Editorial Notes

[Editorial Notes] India’s challenges in waste management

Indian food processing sector has potential to attract $ 33 billion of investment and generate employment of 9 million persons days by FY 2024, according to an Assocham-Grant Thorton joint study.
By IASToppers
October 02, 2019


  • Why it was in News?
  • Food Market of India
  • Role of Food Industry in Sustainable development
  • Conclusion

India’s challenges in waste management

For IASToppers’ Editorial Simplified Archive, click here

Why it was in News?


  • A recent study by Associated Chambers of Commerce and Industry of India (ASSOCHAM) finds that India’s food processing sector has the potential to attract $33 billion investment by 2024.
  • It also said that India’s food and retail market is expected to touch over $480 billion by 2020, up from $258 billion in 2015.

Food Market of India

Food Processing in India

  • The food processing is a key contributor to employment generation in India. The government have identified food processing as a key sector in encouraging labour movement from agriculture to manufacturing.
  • By 2024, food processing sector is expected to employ 9 million people in India and generate and expected to generate about 8,000 direct and 80,000 indirect jobs.
  • The share of food processing exports in total exports was around 12 percent in the last few years.
  • Although the food processing market comes under the unorganised sector in India, the organised sector has a larger share in the secondary food processing segment than the primary one.


Food and Grocery


  • Food and grocery is the largest segment in India ‘s retail sector, with a share of more than 60 percent in India ‘s total retail market in 2014.
  • Food and grocery constitute a substantial part of India’s consumption share (31%). In contrast, consumers in other countries spend a much lower proportion of their income on food and grocery such as 9% in US, 17 % in Brazil and 25 % in China.


Global Food trade of India

  • India is the world ‘s second largest producer of food after China and has the second largest arable land area (after the US) in world.
  • With the second largest arable land in the world, India is the largest producer of milk, pulses, sugarcane and tea in the world and the second largest producer of wheat, rice, fruits and vegetables.
  • India is one of the largest producers of certain fruits, vegetables, pulses, cereals and dairy products.

Role of Food Industry in Sustainable development

In 2015, all 193 members of the United Nations agreed unanimously adopt two agreements:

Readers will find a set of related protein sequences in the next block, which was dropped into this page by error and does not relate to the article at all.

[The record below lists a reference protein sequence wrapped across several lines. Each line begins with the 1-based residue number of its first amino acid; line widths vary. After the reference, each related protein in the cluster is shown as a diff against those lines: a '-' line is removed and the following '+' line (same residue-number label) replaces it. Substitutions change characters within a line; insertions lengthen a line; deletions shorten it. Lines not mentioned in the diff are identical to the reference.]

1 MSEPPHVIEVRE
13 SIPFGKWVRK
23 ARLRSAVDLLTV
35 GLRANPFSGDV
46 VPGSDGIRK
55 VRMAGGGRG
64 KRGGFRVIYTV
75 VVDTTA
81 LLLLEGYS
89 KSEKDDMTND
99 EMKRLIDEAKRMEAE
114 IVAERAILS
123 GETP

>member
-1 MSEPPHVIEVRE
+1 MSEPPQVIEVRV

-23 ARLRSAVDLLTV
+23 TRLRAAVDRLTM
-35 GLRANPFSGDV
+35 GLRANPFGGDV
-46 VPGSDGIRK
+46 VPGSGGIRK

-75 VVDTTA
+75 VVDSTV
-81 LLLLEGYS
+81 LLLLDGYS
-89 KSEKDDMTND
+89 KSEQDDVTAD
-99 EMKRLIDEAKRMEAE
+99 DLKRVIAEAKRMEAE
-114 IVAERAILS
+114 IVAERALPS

• First is Agenda 2030 through which they adopt 17 Sustainable Development Goals (SDGs) as a roadmap to human well-being and planetary safety.
  • Second was the Paris climate agreement which commits the world’s governments to taking decisive action to keep global warming to less than 1.5º Celsius.
  • Both the SDGs and the Paris agreement require decisive changes in practices by the food industry.

Recommendations for food companies

  • Their products and strategies should contribute to healthy and sustainable diets.
  • Given that too many companies are engaged in chemical pollution, massive waste from packaging, excessive and poorly targeted fertilizer use etc. food company’s production practices should be sustainable.
  • Food company’s upstream suppliers should also be sustainable as no consumer food company should use products from farms that contribute to deforestation.
  • Food company should act as a good corporate citizen. For example, aggressive tax practices that exploit legal loopholes should be avoided, as they deprive governments of the revenues needed to promote public services.


  • With globalisation, approximately $3 billion of food is traded annually. India has thus, a great potential for global trade in agricultural and processed food products.
  • India is one of the top rankers in the production of bananas, guavas, ginger, papaya etc., although processing levels in the country ranges between 2 to 35.
  • As the world has the know-how and wealth to achieve a prosperous, inclusive and sustainable world, the business sector must urgently recognize, acknowledge and act upon its global responsibilities.


Mains 2020 Editorial Notes

IT on Facebook

Facebook Pagelike Widget


Calendar Archive

September 2020
« Aug